Israel barred Palestinians from Jerusalem's Old City Sunday amid fears of further violence after attacks killed two Israelis and Prime Minister Benjamin Netanyahu spoke of "a fight to the death against Palestinian terror".
Netanyahu convened his ministers of defense and internal security and top security officials immediately after landing back in Israel Sunday from delivering a speech to the UN General Assembly.
"These steps include, among others, speeded up demolition of terrorists' homes," he said in a video address in Hebrew distributed by his office.
The Old City restrictions announced earlier Sunday by police will be in place for two days, with only Israelis, tourists, residents of the area, business owners and students allowed.
Worship at the sensitive Al-Aqsa mosque compound will be limited to men aged 50 and above. There will be no age restrictions on women.
The Palestinian government denounced "Israeli escalation" after the announcement of the ban, which Israeli Public Security Minister Gilad Erdan called unprecedented.
Netanyahu said he instructed ministers on steps "to prevent terror and deter and punish the attackers".
They would also include broader use of detention without trial for suspects, further reinforcement of security forces in Jerusalem and the occupied West Bank and restraining orders keeping unspecified "inciters" away from Al-Aqsa.
The usually bustling alleyways of the walled Old City were mostly quiet Sunday morning, with hundreds of police guarding entrances.
Around 300,000 Palestinians live in Israeli-annexed east Jerusalem, where the Old City is located.
The latest attacks came with Israeli security forces already on alert after recent clashes at the Al-Aqsa compound and surrounding Old City, as well as the murder in the West Bank Thursday of a Jewish settler couple in front of their young children.
On Saturday night, a Palestinian said to be an Islamist militant killed two Israeli men and wounded a woman and a toddler in a knife and gun attack in the Old City. Police shot dead the attacker.
In a separate incident early Sunday, a 19-year-old Palestinian stabbed and wounded a 15-year-old passerby in west Jerusalem before being shot dead by police while fleeing.
Video circulated on social media showed what appeared to be the alleged attacker walking as bystanders shouted "shoot him" in Hebrew before a policeman fired and he fell to the ground.
UN Secretary-General Ban Ki-moon called for calm, saying he was "deeply concerned that these latest incidents signal a dangerous slide toward escalation".
Palestinian president Mahmud Abbas called Ban and appealed for international protection for his people from Israeli settler attacks, Abbas's office said.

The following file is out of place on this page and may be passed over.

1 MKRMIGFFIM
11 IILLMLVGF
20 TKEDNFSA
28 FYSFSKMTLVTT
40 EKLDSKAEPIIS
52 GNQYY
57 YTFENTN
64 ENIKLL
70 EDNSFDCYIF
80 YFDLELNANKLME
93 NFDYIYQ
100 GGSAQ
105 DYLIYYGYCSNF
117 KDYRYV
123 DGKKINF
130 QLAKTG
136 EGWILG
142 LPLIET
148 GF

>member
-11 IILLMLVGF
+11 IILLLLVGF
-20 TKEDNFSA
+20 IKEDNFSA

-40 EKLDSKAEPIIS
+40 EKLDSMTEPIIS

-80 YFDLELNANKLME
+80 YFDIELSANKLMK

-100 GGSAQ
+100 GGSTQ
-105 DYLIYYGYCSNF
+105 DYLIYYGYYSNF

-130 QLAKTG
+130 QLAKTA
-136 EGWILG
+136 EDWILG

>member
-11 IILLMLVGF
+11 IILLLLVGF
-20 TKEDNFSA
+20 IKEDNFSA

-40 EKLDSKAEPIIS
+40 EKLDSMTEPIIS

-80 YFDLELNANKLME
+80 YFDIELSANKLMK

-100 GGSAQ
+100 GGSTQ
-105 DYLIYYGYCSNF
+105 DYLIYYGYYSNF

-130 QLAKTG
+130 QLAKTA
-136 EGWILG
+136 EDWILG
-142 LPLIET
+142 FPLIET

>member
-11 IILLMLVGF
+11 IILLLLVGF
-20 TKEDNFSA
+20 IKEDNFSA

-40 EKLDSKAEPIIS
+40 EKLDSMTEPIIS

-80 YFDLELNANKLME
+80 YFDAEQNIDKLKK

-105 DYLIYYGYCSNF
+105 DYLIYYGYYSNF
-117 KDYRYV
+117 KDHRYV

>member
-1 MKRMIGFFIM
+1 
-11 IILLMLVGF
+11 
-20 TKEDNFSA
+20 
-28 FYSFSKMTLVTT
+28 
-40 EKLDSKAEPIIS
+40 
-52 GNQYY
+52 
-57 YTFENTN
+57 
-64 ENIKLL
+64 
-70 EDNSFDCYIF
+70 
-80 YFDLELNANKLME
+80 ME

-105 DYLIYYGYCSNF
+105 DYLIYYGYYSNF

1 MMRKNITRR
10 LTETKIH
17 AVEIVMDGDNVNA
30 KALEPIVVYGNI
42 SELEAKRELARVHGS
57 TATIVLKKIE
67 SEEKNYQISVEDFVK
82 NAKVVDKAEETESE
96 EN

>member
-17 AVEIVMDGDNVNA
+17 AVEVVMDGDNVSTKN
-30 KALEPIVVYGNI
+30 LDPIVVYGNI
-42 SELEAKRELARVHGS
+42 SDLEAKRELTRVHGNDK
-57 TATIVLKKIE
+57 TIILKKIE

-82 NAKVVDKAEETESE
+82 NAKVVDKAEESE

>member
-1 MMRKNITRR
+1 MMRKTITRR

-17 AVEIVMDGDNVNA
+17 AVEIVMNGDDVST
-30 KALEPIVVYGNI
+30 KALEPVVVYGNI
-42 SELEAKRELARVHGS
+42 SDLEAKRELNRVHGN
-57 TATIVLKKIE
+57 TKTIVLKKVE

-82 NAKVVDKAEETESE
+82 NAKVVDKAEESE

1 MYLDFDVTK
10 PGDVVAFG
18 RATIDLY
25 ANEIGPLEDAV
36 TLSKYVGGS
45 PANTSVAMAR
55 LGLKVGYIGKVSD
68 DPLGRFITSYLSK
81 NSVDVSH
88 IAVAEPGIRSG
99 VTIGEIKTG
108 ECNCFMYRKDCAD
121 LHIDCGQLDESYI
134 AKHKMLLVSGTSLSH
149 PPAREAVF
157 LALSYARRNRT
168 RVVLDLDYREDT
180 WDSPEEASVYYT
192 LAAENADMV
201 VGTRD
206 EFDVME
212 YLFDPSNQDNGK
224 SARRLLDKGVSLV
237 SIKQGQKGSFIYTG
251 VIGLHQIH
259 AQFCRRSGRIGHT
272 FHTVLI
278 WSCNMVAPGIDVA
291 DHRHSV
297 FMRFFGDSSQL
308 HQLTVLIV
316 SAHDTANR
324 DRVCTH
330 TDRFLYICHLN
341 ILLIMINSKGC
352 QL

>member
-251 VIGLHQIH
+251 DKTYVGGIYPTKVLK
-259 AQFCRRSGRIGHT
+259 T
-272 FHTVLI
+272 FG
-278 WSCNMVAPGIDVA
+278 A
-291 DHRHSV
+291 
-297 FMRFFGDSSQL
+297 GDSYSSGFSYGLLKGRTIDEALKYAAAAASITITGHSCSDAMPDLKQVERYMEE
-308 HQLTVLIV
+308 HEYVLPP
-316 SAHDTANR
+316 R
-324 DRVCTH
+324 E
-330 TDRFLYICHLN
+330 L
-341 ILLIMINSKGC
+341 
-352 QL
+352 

There have been fears that the sporadic violence could spin out of control, with some warning of the risk of a third Palestinian intifada, or uprising.
In his address Thursday to the UN General Assembly, Abbas said he was no longer bound by previous accords with Israel, accusing the Israeli government of violating them.
It was not immediately clear what he meant in practice and it remains to be seen if he will try and calm the latest tensions or abandon longstanding security cooperation with Israel.
There were clashes elsewhere in Jerusalem and the West bank overnight and on Sunday, and the Red Crescent reported 77 Palestinians wounded from both live rounds and rubber bullets.
Another 139 were treated for tear gas inhalation and six for injuries sustained in beatings by soldiers or Jewish settlers, a Red Crescent spokeswoman said.
Clashes broke out in Jenin and on the outskirts of Ramallah in the West Bank and in east Jerusalem, including the neighbourhood of Abu Tor, where the attacker in Sunday morning's stabbing was from.
Saturday's Old City attack saw a two-year-old child wounded in the leg and taken to hospital. A woman was in serious condition, rescue services said.
Police spokesman Micky Rosenfeld said it appeared the child had been shot.
The two men who were killed were a 41-year-old rabbi and resident of the Old City as well as a 21-year-old who lived in a West Bank settlement and was an off-duty soldier, Israeli media said.
The attacker first used a knife, but reportedly took a gun from one of the male victims and fired at police running to the scene, before he was himself shot dead.
Militant group Islamic Jihad said he was one of its members, but did not claim responsibility for the attack. Islamist movement Hamas, in power in the Gaza Strip, praised the attack as "a heroic act of resistance".